Modern Standard Mandarin (MSM), the official language of the People’s Republic of China, is designated in four different ways, depending upon the country in which these terms are used:
Guóyǔ 国语 / 國語 (“National Language”) — Taiwan / ROC
Huáyǔ 华语 / 華語 (“Florescent / ‘Chinese’ Language”) — Singapore
Hànyǔ 汉语 / 漢語 (“Sinitic Language”) — linguists
Pǔtōnghuà 普通话 / 普通話 (“Common Language”) — China / PRC
Although these four designations convey distinct, yet subtle, nuances, linguistically they basically refer to the same language with only minor variations.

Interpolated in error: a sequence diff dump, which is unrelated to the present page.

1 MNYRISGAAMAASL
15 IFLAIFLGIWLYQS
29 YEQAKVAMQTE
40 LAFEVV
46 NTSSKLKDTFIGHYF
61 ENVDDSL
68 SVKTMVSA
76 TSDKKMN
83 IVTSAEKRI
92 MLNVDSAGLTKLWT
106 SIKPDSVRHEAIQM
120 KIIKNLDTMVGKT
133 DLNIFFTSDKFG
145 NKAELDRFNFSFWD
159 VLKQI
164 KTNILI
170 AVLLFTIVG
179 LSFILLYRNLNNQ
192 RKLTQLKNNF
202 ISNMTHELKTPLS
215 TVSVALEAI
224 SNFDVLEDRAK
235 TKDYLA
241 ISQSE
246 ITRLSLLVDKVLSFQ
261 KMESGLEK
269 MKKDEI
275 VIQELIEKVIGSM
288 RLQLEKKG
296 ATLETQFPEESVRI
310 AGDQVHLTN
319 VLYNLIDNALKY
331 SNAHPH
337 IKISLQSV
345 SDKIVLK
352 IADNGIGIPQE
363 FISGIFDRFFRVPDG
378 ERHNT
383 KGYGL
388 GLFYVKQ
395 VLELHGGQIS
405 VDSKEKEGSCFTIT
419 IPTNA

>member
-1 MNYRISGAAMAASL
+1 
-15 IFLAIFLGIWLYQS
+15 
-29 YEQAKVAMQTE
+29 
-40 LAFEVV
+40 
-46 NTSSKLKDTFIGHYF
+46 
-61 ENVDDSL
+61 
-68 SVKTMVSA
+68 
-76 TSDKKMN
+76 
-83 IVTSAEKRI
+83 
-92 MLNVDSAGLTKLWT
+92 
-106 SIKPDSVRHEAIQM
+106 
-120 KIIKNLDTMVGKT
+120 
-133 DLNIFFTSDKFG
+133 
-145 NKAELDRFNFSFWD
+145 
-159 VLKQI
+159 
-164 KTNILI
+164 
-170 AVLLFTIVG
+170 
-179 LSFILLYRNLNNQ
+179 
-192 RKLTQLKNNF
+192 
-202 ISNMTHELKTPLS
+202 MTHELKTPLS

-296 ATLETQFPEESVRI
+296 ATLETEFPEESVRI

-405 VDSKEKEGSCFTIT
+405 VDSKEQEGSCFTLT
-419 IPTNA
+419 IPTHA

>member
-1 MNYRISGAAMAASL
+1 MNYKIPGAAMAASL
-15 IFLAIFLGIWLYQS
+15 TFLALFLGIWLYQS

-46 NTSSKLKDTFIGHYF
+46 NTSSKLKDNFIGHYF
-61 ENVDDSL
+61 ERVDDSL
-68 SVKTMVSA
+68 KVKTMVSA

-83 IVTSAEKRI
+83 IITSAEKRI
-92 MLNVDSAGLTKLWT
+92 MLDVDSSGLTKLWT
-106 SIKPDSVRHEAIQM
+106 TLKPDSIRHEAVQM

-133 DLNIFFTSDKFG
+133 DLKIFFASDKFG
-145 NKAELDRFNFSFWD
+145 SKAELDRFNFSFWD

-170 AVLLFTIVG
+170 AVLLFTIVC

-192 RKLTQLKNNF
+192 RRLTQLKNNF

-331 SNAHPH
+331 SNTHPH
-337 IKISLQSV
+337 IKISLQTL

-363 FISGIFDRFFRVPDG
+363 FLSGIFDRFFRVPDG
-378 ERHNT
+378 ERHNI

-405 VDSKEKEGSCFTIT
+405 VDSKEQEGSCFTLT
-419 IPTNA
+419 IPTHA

In recent years here on Language Log, we have had numerous vigorous debates over the relationship between topolects and “minority” languages on the one hand and MSM on the other hand. These debates have to do with ethnic identity, language preservation, and national unity. By chance, I received from Max Oidtmann an extraordinarily detailed report setting forth his observations made on a recent (late May-early June) study trip to Xinjiang. These included his incisive remarks on the terminology pertaining to MSM in Xinjiang